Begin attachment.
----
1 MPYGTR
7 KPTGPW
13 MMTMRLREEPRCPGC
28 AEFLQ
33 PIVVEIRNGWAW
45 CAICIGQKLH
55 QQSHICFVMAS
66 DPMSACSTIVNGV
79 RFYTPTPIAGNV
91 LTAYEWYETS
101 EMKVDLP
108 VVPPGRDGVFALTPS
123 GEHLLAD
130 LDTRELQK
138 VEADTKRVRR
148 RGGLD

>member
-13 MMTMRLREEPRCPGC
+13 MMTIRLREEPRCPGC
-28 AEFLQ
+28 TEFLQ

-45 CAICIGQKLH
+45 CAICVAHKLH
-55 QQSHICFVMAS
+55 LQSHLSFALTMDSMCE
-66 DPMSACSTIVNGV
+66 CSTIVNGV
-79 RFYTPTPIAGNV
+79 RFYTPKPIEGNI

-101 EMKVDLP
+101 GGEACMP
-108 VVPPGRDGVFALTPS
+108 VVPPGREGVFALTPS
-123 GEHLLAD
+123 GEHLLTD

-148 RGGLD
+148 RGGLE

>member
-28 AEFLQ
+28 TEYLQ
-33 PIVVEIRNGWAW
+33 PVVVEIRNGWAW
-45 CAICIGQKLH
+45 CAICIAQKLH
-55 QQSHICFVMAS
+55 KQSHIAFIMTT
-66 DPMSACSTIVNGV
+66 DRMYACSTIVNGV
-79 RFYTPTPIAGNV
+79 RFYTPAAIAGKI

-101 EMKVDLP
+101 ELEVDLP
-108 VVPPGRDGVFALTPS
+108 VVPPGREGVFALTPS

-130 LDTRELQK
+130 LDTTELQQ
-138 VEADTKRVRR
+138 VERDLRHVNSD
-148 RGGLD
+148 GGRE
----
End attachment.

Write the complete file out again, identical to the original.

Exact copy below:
1 MPYGTR
7 KPTGPW
13 MMTMRLREEPRCPGC
28 AEFLQ
33 PIVVEIRNGWAW
45 CAICIGQKLH
55 QQSHICFVMAS
66 DPMSACSTIVNGV
79 RFYTPTPIAGNV
91 LTAYEWYETS
101 EMKVDLP
108 VVPPGRDGVFALTPS
123 GEHLLAD
130 LDTRELQK
138 VEADTKRVRR
148 RGGLD

>member
-13 MMTMRLREEPRCPGC
+13 MMTIRLREEPRCPGC
-28 AEFLQ
+28 TEFLQ

-45 CAICIGQKLH
+45 CAICVAHKLH
-55 QQSHICFVMAS
+55 LQSHLSFALTMDSMCE
-66 DPMSACSTIVNGV
+66 CSTIVNGV
-79 RFYTPTPIAGNV
+79 RFYTPKPIEGNI

-101 EMKVDLP
+101 GGEACMP
-108 VVPPGRDGVFALTPS
+108 VVPPGREGVFALTPS
-123 GEHLLAD
+123 GEHLLTD

-148 RGGLD
+148 RGGLE

>member
-28 AEFLQ
+28 TEYLQ
-33 PIVVEIRNGWAW
+33 PVVVEIRNGWAW
-45 CAICIGQKLH
+45 CAICIAQKLH
-55 QQSHICFVMAS
+55 KQSHIAFIMTT
-66 DPMSACSTIVNGV
+66 DRMYACSTIVNGV
-79 RFYTPTPIAGNV
+79 RFYTPAAIAGKI

-101 EMKVDLP
+101 ELEVDLP
-108 VVPPGRDGVFALTPS
+108 VVPPGREGVFALTPS

-130 LDTRELQK
+130 LDTTELQQ
-138 VEADTKRVRR
+138 VERDLRHVNSD
-148 RGGLD
+148 GGRE